It’s been one of the longest retirement parties in the IT world, but finally we should be able to say that Windows XP is now gone. Except that it isn’t, and what that means for the security of a – still – large slab of government XP users is an open question.
Microsoft officially ended its support for XP in April 2014, meaning it would not provide any more versions of the venerable operating system, introduced way back in 2001. At that time it also stopped providing security patches for XP through its Microsoft Security Essentials, though it continued to deliver anti-malware signature updates for a time.
That very last grace period finally came to an end on July 14 when Microsoft finished with XP signature updates along with the use of its Malicious Software Removal Tool for XP. If your XP machine gets infected with malware from now on… tough.
OK, you say, why should that bother me since every agency must have figured this out a long time ago and ditched XP in favor of another operating system that is regularly updated?
If only that were so. There still seems to be plenty of these old systems around. Market analyst firm Net Applications earlier this year said XP makes up nearly 17 percent of the total worldwide desktop operating system market share. Other analysts come in lower, but they still suggest over 10 percent of desktop users work with XP.
There are no overall figures for government, but occasional revelations indicate it’s not insubstantial. The Labor Department’s CIO was quoted earlier this year as saying there were still some 10,000 XP users in her agency, while the Navy last month signed a two-year, $9.1 million contract with Microsoft for its direct support of 100,000 mission critical systems, including thousands of XP computers.
No one expects these systems to be used forever. Labor and the Navy are both trying to transition away from these kinds of legacy systems, and so must the other agencies still running the aged operating system. However, no one knows how vulnerable the machines are.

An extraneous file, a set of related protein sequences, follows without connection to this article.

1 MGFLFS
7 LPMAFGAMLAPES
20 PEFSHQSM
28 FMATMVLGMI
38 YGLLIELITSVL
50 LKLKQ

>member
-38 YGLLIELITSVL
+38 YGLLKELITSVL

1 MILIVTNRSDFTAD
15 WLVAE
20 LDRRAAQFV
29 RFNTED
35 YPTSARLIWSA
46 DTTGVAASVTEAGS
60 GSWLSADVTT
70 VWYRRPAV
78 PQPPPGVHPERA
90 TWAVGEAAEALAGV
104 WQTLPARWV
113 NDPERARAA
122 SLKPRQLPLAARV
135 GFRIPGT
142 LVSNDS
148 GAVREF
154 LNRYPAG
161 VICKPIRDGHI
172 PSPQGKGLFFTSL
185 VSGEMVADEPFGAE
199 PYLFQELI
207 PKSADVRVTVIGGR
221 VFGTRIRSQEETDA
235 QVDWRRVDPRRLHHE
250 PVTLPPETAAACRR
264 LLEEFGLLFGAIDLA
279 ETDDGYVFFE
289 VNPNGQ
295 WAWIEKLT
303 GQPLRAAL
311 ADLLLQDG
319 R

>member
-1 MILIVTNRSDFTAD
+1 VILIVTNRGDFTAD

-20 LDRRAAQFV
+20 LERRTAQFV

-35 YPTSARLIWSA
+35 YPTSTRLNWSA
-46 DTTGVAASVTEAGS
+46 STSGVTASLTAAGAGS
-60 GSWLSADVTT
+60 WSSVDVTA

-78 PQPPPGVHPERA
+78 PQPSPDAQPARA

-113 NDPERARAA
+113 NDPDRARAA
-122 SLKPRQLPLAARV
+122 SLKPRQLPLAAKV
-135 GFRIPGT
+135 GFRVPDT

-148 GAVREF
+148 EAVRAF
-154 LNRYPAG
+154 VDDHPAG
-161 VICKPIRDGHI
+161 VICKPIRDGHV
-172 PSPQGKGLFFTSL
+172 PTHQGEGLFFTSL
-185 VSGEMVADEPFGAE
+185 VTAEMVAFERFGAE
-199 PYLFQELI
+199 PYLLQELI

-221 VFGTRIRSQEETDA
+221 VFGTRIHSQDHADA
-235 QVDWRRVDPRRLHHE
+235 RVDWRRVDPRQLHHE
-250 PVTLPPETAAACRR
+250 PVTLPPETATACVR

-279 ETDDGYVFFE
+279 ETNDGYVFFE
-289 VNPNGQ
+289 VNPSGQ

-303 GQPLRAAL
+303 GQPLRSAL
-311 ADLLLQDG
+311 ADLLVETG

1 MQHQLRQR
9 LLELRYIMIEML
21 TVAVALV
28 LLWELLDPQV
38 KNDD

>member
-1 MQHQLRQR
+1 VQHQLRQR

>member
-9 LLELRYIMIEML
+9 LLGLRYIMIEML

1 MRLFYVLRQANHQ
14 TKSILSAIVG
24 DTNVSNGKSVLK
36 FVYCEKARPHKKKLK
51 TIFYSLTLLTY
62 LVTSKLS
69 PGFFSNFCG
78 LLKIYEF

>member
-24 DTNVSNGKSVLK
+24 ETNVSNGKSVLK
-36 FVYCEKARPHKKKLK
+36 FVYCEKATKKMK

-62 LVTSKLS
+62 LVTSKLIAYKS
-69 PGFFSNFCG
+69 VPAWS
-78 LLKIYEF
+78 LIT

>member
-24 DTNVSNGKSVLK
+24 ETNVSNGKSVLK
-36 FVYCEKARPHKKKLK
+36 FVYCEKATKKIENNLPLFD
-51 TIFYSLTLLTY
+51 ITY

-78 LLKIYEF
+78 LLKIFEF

And given the example of the recently announced breaches at the Office of Personnel Management, where OPM executives admitted the attacks on their systems could have been going on for at least a year, there’s a good chance that at least some XP systems still in use have been successfully penetrated. Attackers need only one infected machine to access other systems in the enterprise, from which they can cause damage and grab valuable data.
So, you say, at the very least agencies must be targeting these old XP systems as a priority for replacement? Again, that’s hard to say. And some recent reports and surveys indicate that desire and reality is a hard union to consummate in government IT.
The Professional Services Council in its recent CIO survey, for example, reported that cybersecurity remains the top priority for government CIOs, but that modernizing the IT environment in a way that could aid their cybersecurity efforts remains a challenge for many, because the predominant portion of their IT budgets goes to maintaining legacy systems. The Defense Department, for one, said only 20 percent of its budget is available for investing in next-generation solutions.
The situation out in state and local government is no better. In a study of state IT investment management strategies, a National Association of State CIOs report said nearly half of state CIOs spend 80 cents of every IT dollar on maintaining existing systems.